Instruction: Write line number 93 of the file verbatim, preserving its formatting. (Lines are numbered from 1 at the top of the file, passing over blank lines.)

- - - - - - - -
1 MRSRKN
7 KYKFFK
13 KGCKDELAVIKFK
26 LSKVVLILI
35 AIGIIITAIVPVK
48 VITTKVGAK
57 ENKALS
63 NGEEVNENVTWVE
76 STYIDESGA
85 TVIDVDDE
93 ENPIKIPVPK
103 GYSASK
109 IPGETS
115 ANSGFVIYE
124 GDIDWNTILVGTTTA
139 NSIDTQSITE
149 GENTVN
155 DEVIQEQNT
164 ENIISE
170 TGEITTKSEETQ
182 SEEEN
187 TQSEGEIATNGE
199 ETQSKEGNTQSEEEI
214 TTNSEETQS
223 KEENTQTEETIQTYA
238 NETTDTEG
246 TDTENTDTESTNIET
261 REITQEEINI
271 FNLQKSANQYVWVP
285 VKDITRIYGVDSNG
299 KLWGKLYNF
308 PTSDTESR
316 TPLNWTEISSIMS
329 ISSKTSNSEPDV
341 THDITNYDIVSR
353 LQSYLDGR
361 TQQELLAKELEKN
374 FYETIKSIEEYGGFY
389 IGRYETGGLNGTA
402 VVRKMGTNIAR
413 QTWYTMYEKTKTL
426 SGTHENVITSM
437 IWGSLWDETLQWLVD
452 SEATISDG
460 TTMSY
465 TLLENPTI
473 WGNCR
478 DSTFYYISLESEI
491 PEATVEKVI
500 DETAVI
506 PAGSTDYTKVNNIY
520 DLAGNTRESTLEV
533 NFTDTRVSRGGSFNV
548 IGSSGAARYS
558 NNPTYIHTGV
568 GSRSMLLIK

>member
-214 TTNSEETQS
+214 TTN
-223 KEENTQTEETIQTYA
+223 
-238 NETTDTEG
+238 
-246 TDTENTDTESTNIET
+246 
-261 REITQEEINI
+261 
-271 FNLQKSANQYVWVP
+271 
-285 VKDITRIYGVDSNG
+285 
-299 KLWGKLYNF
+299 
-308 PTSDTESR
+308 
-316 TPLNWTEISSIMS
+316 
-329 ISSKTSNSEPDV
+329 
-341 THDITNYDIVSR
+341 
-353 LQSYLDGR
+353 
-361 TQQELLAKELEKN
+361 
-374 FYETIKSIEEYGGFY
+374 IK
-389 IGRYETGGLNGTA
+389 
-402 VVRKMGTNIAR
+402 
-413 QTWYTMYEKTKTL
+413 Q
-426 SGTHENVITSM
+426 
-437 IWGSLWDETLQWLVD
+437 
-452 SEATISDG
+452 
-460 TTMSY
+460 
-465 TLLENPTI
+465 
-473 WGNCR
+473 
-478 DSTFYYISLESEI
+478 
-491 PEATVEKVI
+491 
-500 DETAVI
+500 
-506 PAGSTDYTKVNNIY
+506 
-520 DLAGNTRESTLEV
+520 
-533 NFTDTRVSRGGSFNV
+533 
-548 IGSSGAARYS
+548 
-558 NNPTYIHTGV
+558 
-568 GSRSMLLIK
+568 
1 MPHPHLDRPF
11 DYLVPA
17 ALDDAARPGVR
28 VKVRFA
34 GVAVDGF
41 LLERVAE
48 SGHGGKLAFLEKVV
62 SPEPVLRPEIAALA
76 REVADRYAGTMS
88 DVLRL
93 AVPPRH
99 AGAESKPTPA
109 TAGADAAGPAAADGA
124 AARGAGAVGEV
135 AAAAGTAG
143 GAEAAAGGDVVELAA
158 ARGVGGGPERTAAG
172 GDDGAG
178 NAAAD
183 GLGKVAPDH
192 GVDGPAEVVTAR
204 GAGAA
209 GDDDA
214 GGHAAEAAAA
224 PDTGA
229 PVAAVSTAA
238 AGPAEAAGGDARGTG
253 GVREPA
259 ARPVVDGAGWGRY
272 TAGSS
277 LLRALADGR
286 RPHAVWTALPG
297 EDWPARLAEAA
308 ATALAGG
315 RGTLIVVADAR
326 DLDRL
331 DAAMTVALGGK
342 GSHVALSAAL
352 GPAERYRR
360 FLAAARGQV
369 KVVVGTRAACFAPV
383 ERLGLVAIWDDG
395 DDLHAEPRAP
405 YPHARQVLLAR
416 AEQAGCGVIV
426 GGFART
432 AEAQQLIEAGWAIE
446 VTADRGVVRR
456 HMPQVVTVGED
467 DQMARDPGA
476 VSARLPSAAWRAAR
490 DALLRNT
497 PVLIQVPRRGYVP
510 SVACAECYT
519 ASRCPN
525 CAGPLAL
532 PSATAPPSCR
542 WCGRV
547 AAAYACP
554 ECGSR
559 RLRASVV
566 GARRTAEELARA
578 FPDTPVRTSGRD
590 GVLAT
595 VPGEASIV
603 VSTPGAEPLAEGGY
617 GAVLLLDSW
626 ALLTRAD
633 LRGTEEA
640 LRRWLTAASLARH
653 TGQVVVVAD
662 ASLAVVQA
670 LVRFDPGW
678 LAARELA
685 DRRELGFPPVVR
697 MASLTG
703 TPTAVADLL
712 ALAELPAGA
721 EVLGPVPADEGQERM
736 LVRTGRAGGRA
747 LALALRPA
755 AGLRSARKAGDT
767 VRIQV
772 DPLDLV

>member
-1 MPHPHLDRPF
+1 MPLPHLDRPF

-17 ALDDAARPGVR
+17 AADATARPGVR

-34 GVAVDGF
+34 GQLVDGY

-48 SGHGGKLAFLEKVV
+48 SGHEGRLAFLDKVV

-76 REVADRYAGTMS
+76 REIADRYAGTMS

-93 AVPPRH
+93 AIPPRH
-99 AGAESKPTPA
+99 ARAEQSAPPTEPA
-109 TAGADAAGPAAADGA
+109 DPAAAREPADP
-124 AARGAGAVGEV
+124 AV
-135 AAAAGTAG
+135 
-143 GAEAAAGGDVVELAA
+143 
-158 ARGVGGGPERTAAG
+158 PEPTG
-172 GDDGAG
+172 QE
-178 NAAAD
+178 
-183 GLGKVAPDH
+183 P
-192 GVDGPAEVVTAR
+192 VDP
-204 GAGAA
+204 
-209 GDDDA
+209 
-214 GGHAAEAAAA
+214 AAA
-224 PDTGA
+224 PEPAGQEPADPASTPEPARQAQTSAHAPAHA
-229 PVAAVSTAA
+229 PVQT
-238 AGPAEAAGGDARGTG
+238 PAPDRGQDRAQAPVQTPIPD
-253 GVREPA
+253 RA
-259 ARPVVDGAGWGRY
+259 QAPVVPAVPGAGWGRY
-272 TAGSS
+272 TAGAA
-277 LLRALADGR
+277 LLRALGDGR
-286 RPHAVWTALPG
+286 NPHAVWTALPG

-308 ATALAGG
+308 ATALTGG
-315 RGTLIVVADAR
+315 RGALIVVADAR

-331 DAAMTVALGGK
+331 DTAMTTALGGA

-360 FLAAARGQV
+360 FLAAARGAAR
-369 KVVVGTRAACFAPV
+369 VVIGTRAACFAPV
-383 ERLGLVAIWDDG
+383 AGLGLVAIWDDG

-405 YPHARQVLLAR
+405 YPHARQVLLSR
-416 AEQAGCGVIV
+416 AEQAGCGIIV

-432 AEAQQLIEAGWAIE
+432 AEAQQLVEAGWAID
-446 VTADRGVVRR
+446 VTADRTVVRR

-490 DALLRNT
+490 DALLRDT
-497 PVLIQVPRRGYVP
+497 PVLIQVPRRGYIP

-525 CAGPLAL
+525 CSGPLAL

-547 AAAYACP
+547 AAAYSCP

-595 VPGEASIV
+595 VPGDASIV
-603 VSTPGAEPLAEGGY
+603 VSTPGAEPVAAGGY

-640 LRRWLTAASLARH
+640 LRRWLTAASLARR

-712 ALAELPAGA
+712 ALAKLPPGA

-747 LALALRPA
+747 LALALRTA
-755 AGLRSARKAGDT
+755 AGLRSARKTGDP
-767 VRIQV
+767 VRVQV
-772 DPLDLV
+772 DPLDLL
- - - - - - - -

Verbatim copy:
+413 Q